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Legal and political analysis of Kavanaugh confirmation hearings as abortion documents snag spotlight on day 3




Supreme Court nominee Judge Brett Kavanaugh is sworn in by committee Chairman Chuck Grassley, R-Iowa, to testify during his confirmation hearing on Capitol Hill Tuesday in Washington, D.C.
Supreme Court nominee Judge Brett Kavanaugh is sworn in by committee Chairman Chuck Grassley, R-Iowa, to testify during his confirmation hearing on Capitol Hill Tuesday in Washington, D.C.
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The confirmation hearings for Supreme Court nominee Brett Kavanaugh continue to be contentious as the third day of questions plays out on Thursday.

Democrats on the Senate Judiciary Committee have peppered Judge Kavanaugh with questions about his stance on abortion and the Roe v. Wade decision after the New York Times obtained a set of confidential documents that a lawyer for former President George W. Bush gave to the Committee but were designated as “committee confidential, meaning that their content couldn’t be discussed during questioning dating back to Kavanaugh’s time in the second Bush White House as an aide, in particular an email response Kavanaugh wrote when he was considering a draft opinion piece in which he responded to a statement about Roe v. Wade and its progeny are “widely accepted by legal scholars across the board...the settled law of the land.”

Kavanaugh responded by saying he wasn’t sure that all legal scholars would agree with that, especially considering that the Supreme Court could overrule his precedent and that, at the time, there were three Justices on the Court who would.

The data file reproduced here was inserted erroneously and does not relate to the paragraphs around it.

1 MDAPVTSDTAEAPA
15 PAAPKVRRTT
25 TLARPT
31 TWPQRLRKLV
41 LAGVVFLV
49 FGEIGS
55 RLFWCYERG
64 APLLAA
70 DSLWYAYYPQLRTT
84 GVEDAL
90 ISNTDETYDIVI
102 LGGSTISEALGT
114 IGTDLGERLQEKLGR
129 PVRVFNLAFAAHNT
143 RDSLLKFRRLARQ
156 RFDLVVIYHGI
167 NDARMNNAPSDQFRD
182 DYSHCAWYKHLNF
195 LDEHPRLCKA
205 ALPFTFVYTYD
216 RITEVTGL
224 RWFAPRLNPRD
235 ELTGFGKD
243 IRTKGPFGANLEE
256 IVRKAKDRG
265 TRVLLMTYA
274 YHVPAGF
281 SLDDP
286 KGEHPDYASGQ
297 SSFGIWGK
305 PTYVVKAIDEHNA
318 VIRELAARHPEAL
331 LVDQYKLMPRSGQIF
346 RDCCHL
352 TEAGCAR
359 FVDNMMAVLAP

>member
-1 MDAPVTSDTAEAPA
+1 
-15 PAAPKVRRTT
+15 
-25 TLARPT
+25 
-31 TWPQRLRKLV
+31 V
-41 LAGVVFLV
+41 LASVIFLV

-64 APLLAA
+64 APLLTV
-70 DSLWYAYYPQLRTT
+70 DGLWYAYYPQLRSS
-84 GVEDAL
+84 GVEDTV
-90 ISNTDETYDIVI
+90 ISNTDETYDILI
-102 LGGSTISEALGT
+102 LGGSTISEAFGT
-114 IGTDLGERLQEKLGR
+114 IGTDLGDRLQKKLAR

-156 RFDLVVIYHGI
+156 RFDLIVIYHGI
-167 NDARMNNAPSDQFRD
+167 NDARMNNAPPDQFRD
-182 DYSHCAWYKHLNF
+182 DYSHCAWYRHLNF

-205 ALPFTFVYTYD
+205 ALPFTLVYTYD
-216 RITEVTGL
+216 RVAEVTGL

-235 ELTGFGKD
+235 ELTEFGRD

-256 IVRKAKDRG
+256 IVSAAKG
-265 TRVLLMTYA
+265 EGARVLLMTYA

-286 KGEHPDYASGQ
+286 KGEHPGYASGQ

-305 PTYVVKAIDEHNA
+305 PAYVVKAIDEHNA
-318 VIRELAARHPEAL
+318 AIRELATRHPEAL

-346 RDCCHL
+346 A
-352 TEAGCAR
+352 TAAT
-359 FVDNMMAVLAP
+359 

We follow the latest in the confirmation hearings for Judge Kavanaugh with reporters covering the hearing and get political and legal analysis from our expert panel.

Guests:

Brent Kendall, legal affairs reporter in the Washington bureau of The Wall Street Journal who’s been following the case; he tweets @brkend

Matt Rodriguez, Democratic strategist and founder and chief executive officer of Rodriguez Strategies. He is also a former senior Obama advisor in 2008; he tweets @RodStrategies

Sean T. Walsh, Republican political analyst and partner at Wilson Walsh Consulting in San Francisco; he is a former adviser to California Governors Pete Wilson and Arnold Schwarzenegger and a former White House staffer for Presidents Reagan and H.W. Bush

Kimberly West-Faulcon, law professor at Loyola Law School, her focus includes constitutional law; she tweets @KWestFaulcon

Richard Garnett, professor of law and concurrent professor of political science at the University of Notre Dame, where he teaches constitutional law; he tweets @RickGarnett

Ilya Somin, professor of law at George Mason University, where he specializes in constitutional law; he tweets @IlyaSomin



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